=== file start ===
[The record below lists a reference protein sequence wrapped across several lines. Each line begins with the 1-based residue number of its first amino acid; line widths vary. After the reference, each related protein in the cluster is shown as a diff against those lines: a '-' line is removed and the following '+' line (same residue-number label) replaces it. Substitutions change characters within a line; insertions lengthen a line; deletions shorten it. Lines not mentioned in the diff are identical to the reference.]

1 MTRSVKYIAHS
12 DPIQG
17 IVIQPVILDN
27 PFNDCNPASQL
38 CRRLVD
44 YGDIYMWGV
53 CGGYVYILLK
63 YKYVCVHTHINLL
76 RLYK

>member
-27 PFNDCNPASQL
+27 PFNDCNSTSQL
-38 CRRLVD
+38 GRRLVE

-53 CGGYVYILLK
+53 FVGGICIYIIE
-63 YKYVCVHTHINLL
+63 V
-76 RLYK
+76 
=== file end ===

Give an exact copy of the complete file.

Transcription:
[The record below lists a reference protein sequence wrapped across several lines. Each line begins with the 1-based residue number of its first amino acid; line widths vary. After the reference, each related protein in the cluster is shown as a diff against those lines: a '-' line is removed and the following '+' line (same residue-number label) replaces it. Substitutions change characters within a line; insertions lengthen a line; deletions shorten it. Lines not mentioned in the diff are identical to the reference.]

1 MTRSVKYIAHS
12 DPIQG
17 IVIQPVILDN
27 PFNDCNPASQL
38 CRRLVD
44 YGDIYMWGV
53 CGGYVYILLK
63 YKYVCVHTHINLL
76 RLYK

>member
-27 PFNDCNPASQL
+27 PFNDCNSTSQL
-38 CRRLVD
+38 GRRLVE

-53 CGGYVYILLK
+53 FVGGICIYIIE
-63 YKYVCVHTHINLL
+63 V
-76 RLYK
+76 